FIG. 5 discloses the teaching of the present invention as applied to the shoe [35] depicted in U.S. Pat. No. 4,921,472. To insert more than one blade spring into this shoe [35], essentially the same general technique is used as disclosed in the referenced patent, except that the blade springs [21 and 22] are inserted into the shoe [35] simultaneously.

Ideally, a chain tensioner apparatus should provide adequate force to control the motion of the chain [60] without over tensioning. The apparatus should also maintain a consistent force throughout the life of the chain [60]. By nature of design, this type of chain tensioner will have its highest force when the blade is near straight and in contact with a new chain drive. As the chain system wears the shoe will creep allowing the blade spring to decrease in radius. As this happens, the force exerted by the blade spring will continue to decrease until equilibrium is reached between the plastic modulus and the blade spring force.

An additional benefit of the utilization of multiple blade springs [21 and 22] is an improvement in natural damping characteristics. The second blade spring [22] adds another set of mating surfaces. As the chain tensioner apparatus [10] flexes, the friction between all mating surfaces will provide damping to the system.

While certain embodiments of the chain tensioner apparatus of the present invention have been presented, it is appreciated that the invention is not limited thereto. Many variations, substitutions, and amendments can be made to these embodiments without departing from the scope of the invention. Such variations, substitutions, and amendments as would be apparent to one having ordinary skill in the art who would be familiar with the teachings disclosed herein are also deemed to fall within the scope and the spirit of the present invention as hereinafter claimed.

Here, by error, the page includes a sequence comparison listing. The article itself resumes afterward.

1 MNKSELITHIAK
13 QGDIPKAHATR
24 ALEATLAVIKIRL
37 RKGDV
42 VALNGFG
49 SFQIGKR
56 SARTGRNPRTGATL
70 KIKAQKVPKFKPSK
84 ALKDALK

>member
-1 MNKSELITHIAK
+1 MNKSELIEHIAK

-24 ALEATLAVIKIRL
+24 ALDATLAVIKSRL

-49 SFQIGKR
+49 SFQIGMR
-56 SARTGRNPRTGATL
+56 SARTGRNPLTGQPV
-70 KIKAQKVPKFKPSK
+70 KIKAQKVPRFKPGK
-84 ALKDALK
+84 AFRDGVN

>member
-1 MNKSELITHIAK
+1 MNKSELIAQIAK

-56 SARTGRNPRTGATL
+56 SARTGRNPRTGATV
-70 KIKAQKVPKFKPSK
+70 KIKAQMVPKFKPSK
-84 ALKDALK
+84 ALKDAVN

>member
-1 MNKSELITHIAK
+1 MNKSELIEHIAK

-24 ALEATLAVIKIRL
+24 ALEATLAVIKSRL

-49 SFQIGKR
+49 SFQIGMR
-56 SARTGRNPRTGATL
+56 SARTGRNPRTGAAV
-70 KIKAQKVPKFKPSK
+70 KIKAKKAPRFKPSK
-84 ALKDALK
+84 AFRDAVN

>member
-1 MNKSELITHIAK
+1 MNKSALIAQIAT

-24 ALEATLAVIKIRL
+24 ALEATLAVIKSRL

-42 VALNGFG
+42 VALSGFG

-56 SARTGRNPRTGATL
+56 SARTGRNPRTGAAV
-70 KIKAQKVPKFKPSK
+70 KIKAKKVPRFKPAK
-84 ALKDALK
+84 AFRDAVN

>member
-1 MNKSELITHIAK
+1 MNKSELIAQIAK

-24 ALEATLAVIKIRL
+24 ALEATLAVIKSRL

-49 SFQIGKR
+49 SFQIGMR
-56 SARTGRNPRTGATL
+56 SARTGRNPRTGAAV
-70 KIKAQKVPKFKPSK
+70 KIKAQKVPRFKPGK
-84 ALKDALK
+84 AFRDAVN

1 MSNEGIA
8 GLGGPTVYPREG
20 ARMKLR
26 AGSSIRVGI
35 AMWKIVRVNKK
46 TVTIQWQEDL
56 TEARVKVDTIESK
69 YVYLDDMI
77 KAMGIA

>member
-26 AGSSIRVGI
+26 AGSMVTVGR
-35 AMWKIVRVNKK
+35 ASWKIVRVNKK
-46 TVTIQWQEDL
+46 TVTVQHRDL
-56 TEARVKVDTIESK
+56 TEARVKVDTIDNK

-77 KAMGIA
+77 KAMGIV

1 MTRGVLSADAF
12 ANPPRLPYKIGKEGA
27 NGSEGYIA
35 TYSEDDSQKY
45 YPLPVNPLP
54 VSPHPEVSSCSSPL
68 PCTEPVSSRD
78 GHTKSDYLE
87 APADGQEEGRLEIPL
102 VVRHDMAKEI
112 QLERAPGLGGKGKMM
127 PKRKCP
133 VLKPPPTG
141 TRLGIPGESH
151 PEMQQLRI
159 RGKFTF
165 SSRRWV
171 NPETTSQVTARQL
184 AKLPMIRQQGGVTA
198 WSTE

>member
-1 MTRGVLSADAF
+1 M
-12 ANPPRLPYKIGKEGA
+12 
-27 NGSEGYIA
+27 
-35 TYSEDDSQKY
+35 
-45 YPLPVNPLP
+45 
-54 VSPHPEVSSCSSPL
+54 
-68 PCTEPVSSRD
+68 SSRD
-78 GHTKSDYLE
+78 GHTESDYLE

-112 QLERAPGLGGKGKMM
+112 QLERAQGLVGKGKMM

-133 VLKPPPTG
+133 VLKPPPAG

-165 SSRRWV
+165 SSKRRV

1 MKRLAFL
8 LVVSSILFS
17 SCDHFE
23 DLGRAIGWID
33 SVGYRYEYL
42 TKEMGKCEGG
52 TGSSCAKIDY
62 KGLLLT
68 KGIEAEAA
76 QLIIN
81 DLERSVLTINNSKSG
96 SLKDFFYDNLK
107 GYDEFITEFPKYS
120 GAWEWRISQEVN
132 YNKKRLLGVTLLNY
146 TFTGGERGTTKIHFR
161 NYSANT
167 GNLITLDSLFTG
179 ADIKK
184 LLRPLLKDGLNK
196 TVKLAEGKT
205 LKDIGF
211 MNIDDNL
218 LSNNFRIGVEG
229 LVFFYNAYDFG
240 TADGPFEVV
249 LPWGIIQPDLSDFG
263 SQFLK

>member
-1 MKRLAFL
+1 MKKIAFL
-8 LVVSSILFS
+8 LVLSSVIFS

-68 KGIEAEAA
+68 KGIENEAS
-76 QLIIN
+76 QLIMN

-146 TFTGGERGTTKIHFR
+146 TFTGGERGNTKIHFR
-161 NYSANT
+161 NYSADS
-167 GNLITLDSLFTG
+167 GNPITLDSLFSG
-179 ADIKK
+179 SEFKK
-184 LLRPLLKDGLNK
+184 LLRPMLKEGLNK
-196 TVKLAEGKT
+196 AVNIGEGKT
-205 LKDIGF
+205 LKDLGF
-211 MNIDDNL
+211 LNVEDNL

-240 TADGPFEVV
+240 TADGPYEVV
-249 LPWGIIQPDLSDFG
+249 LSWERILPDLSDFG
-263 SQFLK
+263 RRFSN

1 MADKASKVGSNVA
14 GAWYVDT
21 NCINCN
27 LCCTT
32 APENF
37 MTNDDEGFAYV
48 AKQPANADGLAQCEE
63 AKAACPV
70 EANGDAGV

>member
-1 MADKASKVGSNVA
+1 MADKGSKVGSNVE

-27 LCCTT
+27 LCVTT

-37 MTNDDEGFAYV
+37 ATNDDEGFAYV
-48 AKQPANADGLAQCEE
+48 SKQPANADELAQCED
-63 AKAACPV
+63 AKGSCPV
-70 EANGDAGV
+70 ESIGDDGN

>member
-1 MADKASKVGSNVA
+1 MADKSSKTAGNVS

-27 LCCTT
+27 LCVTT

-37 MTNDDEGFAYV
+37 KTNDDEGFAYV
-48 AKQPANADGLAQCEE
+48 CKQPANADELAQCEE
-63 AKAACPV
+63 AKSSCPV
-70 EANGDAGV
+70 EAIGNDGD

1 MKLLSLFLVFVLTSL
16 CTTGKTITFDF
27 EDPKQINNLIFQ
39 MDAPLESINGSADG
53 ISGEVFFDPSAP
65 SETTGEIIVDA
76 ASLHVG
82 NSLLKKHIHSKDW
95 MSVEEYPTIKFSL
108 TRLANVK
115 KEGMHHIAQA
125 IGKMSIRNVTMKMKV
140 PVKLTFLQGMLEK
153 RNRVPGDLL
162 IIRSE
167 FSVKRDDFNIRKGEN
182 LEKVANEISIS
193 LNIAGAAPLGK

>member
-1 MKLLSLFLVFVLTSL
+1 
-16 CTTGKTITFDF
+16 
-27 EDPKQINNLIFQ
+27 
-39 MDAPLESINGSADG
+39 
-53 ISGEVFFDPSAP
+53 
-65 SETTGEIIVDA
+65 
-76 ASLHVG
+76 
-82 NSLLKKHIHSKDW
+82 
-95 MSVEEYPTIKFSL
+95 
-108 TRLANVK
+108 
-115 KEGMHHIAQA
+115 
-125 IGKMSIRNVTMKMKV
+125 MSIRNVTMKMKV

Patent Citations
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Referenced by
Citing PatentFiling datePublication dateApplicantTitle
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Classifications
U.S. Classification474/111, 474/138, 474/140, 474/135
International ClassificationF16H7/08
Cooperative ClassificationF16H2007/0893, F16H2007/0872, F16H2007/0804, F16H2007/0874, F16H7/08, F16H7/0829
European ClassificationF16H7/08
Legal Events
DateCodeEventDescription
Mar 28, 2003FPAYFee payment
Year of fee payment: 12
Mar 26, 1999FPAYFee payment
Year of fee payment: 8
Mar 21, 1995FPAYFee payment
Year of fee payment: 4
Aug 19, 1991ASAssignment
Owner name: BORG-WARNER AUTOMOTIVE TRANSMISSION & ENGINE COMPO
Free format text: ASSIGNMENT OF ASSIGNORS INTEREST.;ASSIGNOR:BORG-WARNER AUTOMOTIVE, INC., A DE CORPORATION;REEL/FRAME:005808/0534
Effective date: 19910816
Jul 23, 1990ASAssignment
Owner name: BORG-WARNER AUTOMOTIVE, INC., A CORP. OF DE, MICHI
Free format text: ASSIGNMENT OF ASSIGNORS INTEREST.;ASSIGNORS:IACCHETTA, NICHOLAS A.;CRADDUCK, KEVIN M.;REEL/FRAME:005379/0338
Effective date: 19900712